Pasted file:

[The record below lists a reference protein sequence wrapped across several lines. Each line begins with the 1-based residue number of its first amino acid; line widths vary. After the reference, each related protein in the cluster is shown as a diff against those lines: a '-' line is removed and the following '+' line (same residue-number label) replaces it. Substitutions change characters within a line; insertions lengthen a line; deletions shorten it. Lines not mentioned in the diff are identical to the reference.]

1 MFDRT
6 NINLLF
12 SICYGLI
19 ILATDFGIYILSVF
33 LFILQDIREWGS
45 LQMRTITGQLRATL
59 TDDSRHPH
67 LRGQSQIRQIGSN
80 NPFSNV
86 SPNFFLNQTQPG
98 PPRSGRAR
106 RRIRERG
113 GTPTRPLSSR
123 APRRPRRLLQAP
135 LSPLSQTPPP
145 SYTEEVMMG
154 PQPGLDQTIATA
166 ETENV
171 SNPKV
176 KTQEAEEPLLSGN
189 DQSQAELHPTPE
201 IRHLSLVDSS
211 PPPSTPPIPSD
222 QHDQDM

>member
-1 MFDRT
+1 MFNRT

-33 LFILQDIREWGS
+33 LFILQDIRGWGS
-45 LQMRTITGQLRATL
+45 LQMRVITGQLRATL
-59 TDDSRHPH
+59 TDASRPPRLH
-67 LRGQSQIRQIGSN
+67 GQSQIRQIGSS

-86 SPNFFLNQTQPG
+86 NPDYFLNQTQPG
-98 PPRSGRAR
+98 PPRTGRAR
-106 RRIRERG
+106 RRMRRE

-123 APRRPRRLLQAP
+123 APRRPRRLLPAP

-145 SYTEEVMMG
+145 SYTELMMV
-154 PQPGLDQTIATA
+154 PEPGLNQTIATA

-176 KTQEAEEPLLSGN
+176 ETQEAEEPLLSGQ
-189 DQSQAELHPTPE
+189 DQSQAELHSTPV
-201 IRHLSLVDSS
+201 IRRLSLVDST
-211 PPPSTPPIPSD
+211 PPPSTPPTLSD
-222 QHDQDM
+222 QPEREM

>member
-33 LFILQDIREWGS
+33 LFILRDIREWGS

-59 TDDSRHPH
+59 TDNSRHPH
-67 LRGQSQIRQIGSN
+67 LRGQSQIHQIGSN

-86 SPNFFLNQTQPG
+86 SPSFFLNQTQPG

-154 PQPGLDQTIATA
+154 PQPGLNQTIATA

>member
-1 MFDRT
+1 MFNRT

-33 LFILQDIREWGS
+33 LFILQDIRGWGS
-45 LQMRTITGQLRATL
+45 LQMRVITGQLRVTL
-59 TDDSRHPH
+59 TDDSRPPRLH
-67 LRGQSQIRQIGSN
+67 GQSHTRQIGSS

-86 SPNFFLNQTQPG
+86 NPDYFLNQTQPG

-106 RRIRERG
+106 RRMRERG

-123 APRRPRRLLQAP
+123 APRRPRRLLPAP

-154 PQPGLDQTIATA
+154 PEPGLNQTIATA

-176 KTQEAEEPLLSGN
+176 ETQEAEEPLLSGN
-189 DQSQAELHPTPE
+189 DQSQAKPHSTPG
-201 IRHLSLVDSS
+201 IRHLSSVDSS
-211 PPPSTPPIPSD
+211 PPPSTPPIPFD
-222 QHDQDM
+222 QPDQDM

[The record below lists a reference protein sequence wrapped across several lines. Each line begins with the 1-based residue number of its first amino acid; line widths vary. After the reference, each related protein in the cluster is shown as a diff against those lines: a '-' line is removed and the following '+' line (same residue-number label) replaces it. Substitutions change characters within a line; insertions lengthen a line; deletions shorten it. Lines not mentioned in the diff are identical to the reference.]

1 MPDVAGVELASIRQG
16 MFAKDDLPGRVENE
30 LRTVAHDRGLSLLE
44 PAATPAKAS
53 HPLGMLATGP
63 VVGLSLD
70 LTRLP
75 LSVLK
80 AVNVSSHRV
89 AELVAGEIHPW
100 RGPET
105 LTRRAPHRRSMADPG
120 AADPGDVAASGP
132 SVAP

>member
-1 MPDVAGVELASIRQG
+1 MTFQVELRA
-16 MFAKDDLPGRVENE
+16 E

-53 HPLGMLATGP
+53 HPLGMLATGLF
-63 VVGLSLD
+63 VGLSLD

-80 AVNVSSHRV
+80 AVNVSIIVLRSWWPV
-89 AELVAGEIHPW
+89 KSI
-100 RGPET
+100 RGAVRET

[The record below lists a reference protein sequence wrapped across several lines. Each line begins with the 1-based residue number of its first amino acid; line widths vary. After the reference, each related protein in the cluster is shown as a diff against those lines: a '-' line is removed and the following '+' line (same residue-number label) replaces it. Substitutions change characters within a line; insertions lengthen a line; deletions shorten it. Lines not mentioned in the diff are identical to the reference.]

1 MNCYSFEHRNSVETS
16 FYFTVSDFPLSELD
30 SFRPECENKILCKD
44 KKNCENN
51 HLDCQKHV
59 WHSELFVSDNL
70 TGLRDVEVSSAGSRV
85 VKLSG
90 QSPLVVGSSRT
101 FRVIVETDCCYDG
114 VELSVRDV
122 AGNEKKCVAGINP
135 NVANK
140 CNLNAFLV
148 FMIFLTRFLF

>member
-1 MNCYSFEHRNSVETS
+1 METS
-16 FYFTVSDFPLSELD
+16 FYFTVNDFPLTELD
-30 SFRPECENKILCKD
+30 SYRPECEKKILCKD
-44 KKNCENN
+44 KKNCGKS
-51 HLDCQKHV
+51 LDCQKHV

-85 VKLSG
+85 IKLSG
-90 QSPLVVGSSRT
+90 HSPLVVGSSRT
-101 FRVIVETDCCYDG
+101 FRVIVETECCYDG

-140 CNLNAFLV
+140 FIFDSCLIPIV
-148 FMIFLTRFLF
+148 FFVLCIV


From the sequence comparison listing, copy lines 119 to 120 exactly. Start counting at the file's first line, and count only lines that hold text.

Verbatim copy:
-53 HPLGMLATGP
+53 HPLGMLATGLF